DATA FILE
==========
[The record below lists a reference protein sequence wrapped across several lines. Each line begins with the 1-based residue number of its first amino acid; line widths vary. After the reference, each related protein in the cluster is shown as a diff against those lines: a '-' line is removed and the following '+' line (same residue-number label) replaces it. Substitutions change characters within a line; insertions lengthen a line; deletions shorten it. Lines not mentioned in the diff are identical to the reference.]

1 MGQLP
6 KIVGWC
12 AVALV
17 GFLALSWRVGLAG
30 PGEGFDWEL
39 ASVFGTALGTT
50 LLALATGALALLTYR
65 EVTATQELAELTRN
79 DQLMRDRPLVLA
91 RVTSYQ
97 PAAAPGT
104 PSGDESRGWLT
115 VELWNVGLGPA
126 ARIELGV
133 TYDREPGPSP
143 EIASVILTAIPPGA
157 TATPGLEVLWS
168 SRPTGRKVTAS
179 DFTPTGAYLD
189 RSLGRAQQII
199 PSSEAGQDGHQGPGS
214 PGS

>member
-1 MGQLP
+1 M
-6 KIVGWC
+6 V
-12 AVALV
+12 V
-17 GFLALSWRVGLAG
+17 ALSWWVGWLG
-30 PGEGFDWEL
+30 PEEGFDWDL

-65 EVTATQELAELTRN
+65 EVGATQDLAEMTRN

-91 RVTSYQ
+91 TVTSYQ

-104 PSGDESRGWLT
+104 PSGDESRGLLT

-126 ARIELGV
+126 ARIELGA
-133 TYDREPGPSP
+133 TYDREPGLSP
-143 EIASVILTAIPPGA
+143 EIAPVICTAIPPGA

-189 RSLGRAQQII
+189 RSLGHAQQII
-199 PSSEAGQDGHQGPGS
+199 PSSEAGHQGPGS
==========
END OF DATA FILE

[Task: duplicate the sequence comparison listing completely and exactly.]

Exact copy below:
[The record below lists a reference protein sequence wrapped across several lines. Each line begins with the 1-based residue number of its first amino acid; line widths vary. After the reference, each related protein in the cluster is shown as a diff against those lines: a '-' line is removed and the following '+' line (same residue-number label) replaces it. Substitutions change characters within a line; insertions lengthen a line; deletions shorten it. Lines not mentioned in the diff are identical to the reference.]

1 MGQLP
6 KIVGWC
12 AVALV
17 GFLALSWRVGLAG
30 PGEGFDWEL
39 ASVFGTALGTT
50 LLALATGALALLTYR
65 EVTATQELAELTRN
79 DQLMRDRPLVLA
91 RVTSYQ
97 PAAAPGT
104 PSGDESRGWLT
115 VELWNVGLGPA
126 ARIELGV
133 TYDREPGPSP
143 EIASVILTAIPPGA
157 TATPGLEVLWS
168 SRPTGRKVTAS
179 DFTPTGAYLD
189 RSLGRAQQII
199 PSSEAGQDGHQGPGS
214 PGS

>member
-1 MGQLP
+1 M
-6 KIVGWC
+6 V
-12 AVALV
+12 V
-17 GFLALSWRVGLAG
+17 ALSWWVGWLG
-30 PGEGFDWEL
+30 PEEGFDWDL

-65 EVTATQELAELTRN
+65 EVGATQDLAEMTRN

-91 RVTSYQ
+91 TVTSYQ

-104 PSGDESRGWLT
+104 PSGDESRGLLT

-126 ARIELGV
+126 ARIELGA
-133 TYDREPGPSP
+133 TYDREPGLSP
-143 EIASVILTAIPPGA
+143 EIAPVICTAIPPGA

-189 RSLGRAQQII
+189 RSLGHAQQII
-199 PSSEAGQDGHQGPGS
+199 PSSEAGHQGPGS